By Christy Janssens
Although often hidden from view, laboratory staff play a crucial role in determining whether someone has COVID-19.
Seven days a week, 24 hours a day, staff in Lab Services at St. Joseph’s Health Centre are working. They handle and test suspected COVID-positive patient samples, or patients under investigation (PUI). They discover who has COVID-19.
“Hospital laboratories are at the heart of medical decisions made by clinicians every day,” says Jeffrey Companion, Operations Lead within the Core Lab at St. Joseph’s. “Although the lab is not often seen, we are constantly at work to ensure our patients get the best care possible.”
The Lab Services teams at St. Joseph’s encompass multiple disciplines and departments tied together with one theme: handling and testing patient samples to support medical diagnosis and treatment.
The Phlebotomy team obtains blood specimens from inpatients and outpatients, ranging from neonates to the elderly.
The Transfusion Medicine team provides blood products in a safe, efficient and timely manner for routine and Emergency patient care.
The Chemistry team analyzes blood and other bodily fluids to support clinical investigations of metabolic and endocrine disorders, cancer, toxicology and serology.
The Immunology team identifies autoantibodies that cause various autoimmune diseases, and assesses immunodeficiency and other immune system disturbances.
The Hematology team tests for blood disorders like leukemia, anemia, coagulation disorders, and can also detect infection.
The Anatomical Pathology and Cytology teams provide histology services and examine cells and tissue components to aid in the diagnostic interpretation of disease processes.
The Microbiology team examines and identifies bacteria, fungi and viruses.
Point of Care testing is performed at the patient bedside to collect and rapidly analyze samples on the spot.
The tests performed by these teams provide important information for medical staff making treatment decisions. The teams work quickly, too, with many of the tests turned around within 30-60 minutes, says Companion.
The Phlebotomy team’s workload increased once the pandemic hit, says Yvette Williams, an Operational Leader in the divisions of Microbiology, Specimen Procurement and Pathology. They had an increase in blood draws and more PPE to put on before entering a patient room, but still needed to maintain expected turnaround times. As a result, they strengthened their resolve to support each other through this challenging time.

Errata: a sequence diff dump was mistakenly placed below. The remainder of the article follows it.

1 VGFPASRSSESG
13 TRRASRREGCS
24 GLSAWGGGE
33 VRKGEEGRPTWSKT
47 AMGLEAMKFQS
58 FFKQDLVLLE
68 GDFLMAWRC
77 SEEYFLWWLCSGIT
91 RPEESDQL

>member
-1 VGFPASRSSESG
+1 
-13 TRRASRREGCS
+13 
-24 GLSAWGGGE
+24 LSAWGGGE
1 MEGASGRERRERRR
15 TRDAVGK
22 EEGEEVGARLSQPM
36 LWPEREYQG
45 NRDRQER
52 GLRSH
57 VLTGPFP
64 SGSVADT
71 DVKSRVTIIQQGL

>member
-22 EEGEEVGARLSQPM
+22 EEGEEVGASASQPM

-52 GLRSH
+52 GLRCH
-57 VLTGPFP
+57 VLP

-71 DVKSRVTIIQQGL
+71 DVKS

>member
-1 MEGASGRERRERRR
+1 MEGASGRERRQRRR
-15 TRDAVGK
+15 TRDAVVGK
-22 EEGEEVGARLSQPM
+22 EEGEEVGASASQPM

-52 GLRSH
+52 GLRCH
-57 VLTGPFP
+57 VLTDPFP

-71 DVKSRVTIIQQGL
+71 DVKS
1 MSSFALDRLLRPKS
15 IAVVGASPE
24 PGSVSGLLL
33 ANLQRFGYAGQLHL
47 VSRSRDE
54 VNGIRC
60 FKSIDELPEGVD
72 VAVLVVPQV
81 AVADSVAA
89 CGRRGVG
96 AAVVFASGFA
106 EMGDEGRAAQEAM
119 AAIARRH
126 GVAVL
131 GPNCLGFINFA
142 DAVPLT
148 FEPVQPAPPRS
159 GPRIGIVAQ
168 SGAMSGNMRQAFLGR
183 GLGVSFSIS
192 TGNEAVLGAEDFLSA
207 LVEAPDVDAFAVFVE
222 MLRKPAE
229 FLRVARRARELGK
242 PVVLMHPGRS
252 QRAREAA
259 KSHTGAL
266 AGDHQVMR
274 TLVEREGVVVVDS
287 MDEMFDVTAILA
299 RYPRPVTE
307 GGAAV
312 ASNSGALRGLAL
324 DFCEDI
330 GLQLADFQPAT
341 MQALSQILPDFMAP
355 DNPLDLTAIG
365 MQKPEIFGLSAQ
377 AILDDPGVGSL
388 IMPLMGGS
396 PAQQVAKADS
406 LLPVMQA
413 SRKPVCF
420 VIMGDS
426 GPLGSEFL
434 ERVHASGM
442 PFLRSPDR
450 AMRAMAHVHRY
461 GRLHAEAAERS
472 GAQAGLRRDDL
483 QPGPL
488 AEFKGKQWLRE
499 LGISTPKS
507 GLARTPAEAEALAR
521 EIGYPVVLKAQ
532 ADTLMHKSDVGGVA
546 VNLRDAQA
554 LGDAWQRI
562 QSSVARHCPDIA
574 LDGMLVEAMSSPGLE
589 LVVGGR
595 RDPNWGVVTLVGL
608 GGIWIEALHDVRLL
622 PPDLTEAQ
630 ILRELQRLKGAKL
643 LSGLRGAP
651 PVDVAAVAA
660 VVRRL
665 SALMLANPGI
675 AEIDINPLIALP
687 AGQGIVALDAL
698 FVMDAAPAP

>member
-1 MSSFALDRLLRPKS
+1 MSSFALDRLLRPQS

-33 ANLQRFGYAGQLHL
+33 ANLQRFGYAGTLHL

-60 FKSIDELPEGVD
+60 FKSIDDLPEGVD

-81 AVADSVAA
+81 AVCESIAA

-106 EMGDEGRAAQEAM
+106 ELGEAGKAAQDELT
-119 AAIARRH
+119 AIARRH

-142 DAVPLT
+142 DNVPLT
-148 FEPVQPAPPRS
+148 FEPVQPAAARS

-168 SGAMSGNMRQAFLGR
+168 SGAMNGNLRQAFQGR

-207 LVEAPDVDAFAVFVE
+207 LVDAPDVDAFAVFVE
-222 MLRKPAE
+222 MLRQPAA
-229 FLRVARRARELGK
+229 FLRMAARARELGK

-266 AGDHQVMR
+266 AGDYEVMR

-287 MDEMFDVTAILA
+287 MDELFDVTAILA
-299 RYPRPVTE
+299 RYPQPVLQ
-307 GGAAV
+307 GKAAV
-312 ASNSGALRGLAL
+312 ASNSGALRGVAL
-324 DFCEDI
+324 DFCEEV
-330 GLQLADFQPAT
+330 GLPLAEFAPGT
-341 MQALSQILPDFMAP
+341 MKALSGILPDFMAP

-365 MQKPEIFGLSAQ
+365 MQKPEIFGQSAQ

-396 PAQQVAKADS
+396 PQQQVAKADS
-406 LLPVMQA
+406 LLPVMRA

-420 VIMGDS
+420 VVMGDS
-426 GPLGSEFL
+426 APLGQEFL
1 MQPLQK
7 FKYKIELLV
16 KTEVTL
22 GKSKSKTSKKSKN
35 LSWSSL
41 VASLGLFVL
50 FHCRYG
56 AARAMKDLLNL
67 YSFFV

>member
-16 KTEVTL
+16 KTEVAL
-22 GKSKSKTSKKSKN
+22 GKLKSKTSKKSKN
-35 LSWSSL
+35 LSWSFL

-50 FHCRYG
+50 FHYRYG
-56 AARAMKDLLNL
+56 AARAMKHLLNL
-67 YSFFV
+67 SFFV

“The Microbiology staff pulled together as a team to navigate through the unprecedented increase in workload, primarily due to the number of Covid-19 swabs sent to the lab for testing,” says Williams “Their professionalism and dedication to each other and our patients remains unwavering.”
Inside the lab, the staff has donned more PPE to handle suspected or confirmed COVID samples, says Dr. Maria Pasic, Clinical Chemist and Division Head of Immunology. They installed new biosafety cabinets. They altered shift schedules to conform to social distancing protocols. They updated procedures to ensure uninterrupted testing for patients while minimizing the risks to staff. Additional Point of Care equipment was distributed to COVID units to ensure dedicated use and minimize exposure. The Lab Information Systems team also created automatic alerts to signal every time a suspected COVID sample arrived to the lab.
Even though the pandemic placed strain on these teams, they have evolved to navigate the challenging times.
“Despite the difficult times and added safety procedures, our staff has maintained a positive attitude and willingness to adapt to the quick changes in the lab,” says Companion. “They continue to put the care of our patients first. They have risen up to the title of ‘healthcare heroes’ during this crisis”.
Christy Janssens is a communications intern at Unity Health Toronto.